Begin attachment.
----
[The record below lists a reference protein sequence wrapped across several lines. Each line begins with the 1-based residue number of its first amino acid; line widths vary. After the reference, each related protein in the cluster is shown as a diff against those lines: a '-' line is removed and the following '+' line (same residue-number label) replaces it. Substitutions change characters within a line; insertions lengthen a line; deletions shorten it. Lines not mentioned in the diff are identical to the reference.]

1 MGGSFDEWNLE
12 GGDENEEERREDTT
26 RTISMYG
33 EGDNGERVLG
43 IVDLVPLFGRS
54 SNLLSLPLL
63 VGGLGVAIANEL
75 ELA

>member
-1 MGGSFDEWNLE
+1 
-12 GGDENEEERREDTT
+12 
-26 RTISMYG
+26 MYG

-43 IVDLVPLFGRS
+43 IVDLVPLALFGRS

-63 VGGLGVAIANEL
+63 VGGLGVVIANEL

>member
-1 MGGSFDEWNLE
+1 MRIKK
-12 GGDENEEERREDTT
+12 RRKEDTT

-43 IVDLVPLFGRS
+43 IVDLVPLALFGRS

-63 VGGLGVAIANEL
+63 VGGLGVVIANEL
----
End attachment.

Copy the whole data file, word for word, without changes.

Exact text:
[The record below lists a reference protein sequence wrapped across several lines. Each line begins with the 1-based residue number of its first amino acid; line widths vary. After the reference, each related protein in the cluster is shown as a diff against those lines: a '-' line is removed and the following '+' line (same residue-number label) replaces it. Substitutions change characters within a line; insertions lengthen a line; deletions shorten it. Lines not mentioned in the diff are identical to the reference.]

1 MGGSFDEWNLE
12 GGDENEEERREDTT
26 RTISMYG
33 EGDNGERVLG
43 IVDLVPLFGRS
54 SNLLSLPLL
63 VGGLGVAIANEL
75 ELA

>member
-1 MGGSFDEWNLE
+1 
-12 GGDENEEERREDTT
+12 
-26 RTISMYG
+26 MYG

-43 IVDLVPLFGRS
+43 IVDLVPLALFGRS

-63 VGGLGVAIANEL
+63 VGGLGVVIANEL

>member
-1 MGGSFDEWNLE
+1 MRIKK
-12 GGDENEEERREDTT
+12 RRKEDTT

-43 IVDLVPLFGRS
+43 IVDLVPLALFGRS

-63 VGGLGVAIANEL
+63 VGGLGVVIANEL